Sometimes newspapers make the news, not just report it. So it was this morning when the News & Observer reported that its owners were accepting proposals to sell the N&O's landmark building in downtown Raleigh.
Other tidbits could be found in the story: The N&O now employs about half the number of people in the downtown building as it did in 2008. The Charlotte Observer is also considering selling its downtown offices.
All of this reminds us of the sad state of American newspapers. All — or nearly all — have sharply curtailed staffing. News isn't being reported. The newspapers' heft is a fraction of what it once was. Classified advertising is almost completely gone. Fat newspaper profits ("a license to print money," it was said) have dwindled. Esteemed newspapers have found their real estate more valuable than their business. The Washington Post has sold its iconic headquarters, lovingly reproduced in the movie "All the President's Men." Now North Carolina's largest papers are looking for real estate developers to give them an infusion of cash they can no longer get from advertisers.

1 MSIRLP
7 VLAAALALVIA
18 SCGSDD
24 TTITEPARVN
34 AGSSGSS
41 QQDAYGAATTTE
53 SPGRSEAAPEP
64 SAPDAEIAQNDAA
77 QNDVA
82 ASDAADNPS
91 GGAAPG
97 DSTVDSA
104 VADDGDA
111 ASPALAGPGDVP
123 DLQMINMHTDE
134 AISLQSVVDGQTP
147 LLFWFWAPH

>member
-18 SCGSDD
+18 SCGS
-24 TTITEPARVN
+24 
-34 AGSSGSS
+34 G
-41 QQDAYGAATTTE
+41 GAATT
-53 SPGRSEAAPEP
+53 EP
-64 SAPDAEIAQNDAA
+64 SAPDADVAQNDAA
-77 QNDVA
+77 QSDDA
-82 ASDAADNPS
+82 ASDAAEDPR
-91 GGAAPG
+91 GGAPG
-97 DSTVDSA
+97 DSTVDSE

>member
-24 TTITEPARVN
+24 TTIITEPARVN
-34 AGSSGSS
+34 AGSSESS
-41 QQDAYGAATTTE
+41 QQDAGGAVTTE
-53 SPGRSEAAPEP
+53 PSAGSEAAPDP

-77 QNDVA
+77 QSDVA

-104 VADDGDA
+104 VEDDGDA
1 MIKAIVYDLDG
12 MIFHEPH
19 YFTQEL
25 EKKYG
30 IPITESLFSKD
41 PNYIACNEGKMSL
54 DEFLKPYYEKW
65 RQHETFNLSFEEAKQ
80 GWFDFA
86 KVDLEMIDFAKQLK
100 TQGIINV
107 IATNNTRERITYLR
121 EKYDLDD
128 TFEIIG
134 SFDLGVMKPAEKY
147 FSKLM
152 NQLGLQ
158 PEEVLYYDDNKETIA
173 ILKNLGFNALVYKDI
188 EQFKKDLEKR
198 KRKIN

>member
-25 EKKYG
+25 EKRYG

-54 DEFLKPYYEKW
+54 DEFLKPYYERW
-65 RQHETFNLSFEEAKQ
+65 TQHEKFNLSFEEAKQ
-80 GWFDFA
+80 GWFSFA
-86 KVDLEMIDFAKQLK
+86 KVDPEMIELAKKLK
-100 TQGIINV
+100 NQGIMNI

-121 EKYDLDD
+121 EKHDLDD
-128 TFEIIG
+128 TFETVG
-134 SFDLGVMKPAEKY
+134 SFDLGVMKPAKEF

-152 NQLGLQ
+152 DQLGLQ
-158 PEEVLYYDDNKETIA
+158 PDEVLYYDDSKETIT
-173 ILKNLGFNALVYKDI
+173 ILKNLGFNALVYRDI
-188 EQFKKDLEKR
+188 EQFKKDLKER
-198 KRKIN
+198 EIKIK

I've been in the N&O building in downtown Raleigh a couple of times, never able to figure out the labyrinthine layout. I'm more familiar with the Charlotte Observer building. In 1970, the summer I interned at the Observer, the big, modernist building was half built. The production department and presses had moved into the new facility. News was holed up across the street in offices that had housed a fraternal organization. One of my jobs, as the lowest on the department's totem pole, was to run "copy" — the typewritten paper news articles — across the street, where each letter would be typeset in lead for the gargantuan presses.
Later, after I had resigned as editor of the Danville Register, I talked to the city editor and editor in the expansive newsroom one Saturday morning about possibly working for the Observer. Nothing came of the interview, but I saw the newspaper office completed nine years after I had couriered paper into the building, which had become a downtown landmark.
The sad state of American newspapers has been recognized since the sudden collapse began about 10 years ago, but the sale of newspaper real estate clarifies just how low once-great newspapers have sunk. Downtown real estate is the seed corn of journalism, the monuments to once-powerful empires now up for sale like an empty Kmart.